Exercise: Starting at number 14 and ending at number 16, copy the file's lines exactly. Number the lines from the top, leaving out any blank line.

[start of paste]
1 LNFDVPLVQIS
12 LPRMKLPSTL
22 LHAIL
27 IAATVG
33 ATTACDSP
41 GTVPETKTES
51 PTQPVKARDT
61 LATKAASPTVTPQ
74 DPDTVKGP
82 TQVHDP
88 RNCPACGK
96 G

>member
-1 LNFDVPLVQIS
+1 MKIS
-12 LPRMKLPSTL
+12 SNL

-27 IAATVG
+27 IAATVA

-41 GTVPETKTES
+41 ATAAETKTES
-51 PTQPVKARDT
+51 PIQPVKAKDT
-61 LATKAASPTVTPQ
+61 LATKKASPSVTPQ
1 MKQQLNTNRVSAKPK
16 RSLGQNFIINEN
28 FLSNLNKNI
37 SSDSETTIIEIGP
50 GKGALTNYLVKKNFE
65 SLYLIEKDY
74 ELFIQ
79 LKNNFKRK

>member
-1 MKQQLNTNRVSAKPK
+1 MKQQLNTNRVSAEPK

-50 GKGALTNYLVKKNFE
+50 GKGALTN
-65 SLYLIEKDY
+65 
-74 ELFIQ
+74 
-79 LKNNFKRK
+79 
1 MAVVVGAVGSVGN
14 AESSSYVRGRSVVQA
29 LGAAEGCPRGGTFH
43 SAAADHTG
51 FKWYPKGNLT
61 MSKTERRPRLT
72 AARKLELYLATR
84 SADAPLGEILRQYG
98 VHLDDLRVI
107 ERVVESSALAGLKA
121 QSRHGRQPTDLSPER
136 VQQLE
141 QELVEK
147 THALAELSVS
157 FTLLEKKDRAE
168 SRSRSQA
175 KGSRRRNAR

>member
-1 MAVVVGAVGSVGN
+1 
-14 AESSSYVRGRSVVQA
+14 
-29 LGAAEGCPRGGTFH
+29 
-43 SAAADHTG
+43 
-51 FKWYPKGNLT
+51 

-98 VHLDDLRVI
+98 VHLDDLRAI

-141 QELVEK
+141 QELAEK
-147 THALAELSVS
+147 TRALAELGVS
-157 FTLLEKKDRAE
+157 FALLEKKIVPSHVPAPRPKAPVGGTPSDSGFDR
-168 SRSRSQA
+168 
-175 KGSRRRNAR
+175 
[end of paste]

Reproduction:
-1 LNFDVPLVQIS
+1 MKIS
-12 LPRMKLPSTL